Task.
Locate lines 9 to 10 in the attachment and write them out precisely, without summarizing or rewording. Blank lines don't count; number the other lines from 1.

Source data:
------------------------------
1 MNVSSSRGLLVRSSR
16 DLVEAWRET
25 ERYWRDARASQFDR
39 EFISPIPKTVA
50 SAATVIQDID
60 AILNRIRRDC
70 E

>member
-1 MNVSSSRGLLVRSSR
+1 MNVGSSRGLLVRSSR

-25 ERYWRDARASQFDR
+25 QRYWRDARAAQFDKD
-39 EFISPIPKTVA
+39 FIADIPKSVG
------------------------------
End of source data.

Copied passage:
-1 MNVSSSRGLLVRSSR
+1 MNVGSSRGLLVRSSR